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Studies Show Men Spread COVID More Than Women and Kids

Studies Show Men Spread COVID More Than Women and Kids

Thanks for nothing, fellas.

A study focused on tracking the spread of COVID-19 in performing arts settings has also inadvertently unveiled the population of humans who spread the most COVID-19 particles: researchers at Colorado State University (CSU) learned that men spread the coronavirus particles more frequently than women or children. “COVID shut the performing arts down almost overnight,” said Dan Goble, Director of CSU’s School of Music, Theater and Dance. “It wasn’t just a CSU problem, this was a national problem. Think about all the public-school bands, choirs, and orchestras.”

The performing arts, from the educational level all the way to Broadway performances, were some of the most drastically impacted fields. Theaters, concert venues, and other performance spaces were completely shut down for more than a year. Goble wanted to research the correlation between the spread of COVID-19 and the performing arts since CSU fortuitously had qualified researchers and resources already on campus to do the study in-house. Goble partnered with John Volckens, a professor in the Department of Mechanical Engineering, to conduct the study, which lasted months and was originally developed to see what those in the performing arts can do to facilitate a safe return to the stage following the pandemic.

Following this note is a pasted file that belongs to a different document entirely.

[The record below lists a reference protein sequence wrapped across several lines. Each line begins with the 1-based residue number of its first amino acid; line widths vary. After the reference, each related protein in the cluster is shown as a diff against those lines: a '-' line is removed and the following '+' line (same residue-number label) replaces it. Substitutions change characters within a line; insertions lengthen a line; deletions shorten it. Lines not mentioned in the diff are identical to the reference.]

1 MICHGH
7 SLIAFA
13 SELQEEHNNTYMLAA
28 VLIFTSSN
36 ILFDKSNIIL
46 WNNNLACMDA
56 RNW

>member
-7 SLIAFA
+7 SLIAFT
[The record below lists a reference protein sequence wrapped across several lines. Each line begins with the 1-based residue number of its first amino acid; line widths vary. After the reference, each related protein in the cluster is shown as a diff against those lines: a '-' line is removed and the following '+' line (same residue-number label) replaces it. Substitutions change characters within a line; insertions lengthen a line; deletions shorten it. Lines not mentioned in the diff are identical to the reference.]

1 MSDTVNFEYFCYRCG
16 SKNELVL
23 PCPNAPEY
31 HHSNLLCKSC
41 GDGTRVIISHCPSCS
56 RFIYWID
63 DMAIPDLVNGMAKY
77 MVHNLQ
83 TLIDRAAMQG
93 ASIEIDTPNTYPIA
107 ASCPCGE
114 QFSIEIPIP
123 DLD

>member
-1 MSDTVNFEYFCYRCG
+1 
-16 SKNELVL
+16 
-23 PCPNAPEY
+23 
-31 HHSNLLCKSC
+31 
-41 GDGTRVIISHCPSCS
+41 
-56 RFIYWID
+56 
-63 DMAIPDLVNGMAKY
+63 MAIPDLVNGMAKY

The research showed that children and women emit fewer particles than men. “Adults tend to emit more particles than children,” Professor Volckens said. “The reason men tend to emit more particles is because we have bigger lungs.” Volckens said the virus also spreads more easily among those who speak at louder volumes, which men tend to do more in public spaces.

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Volckens said loud enclosed locations like bars, sports arenas, and concert venues can be susceptible to high levels of spread, while other events, like a ballet with infrequent loud audience responses, are safer than a concert with thousands of screaming or singing fans. While the pandemic deeply impacted the performing arts industry, many venues are now making a strong return to the stage courtesy of masks and vaccinations.

Read the full study here.

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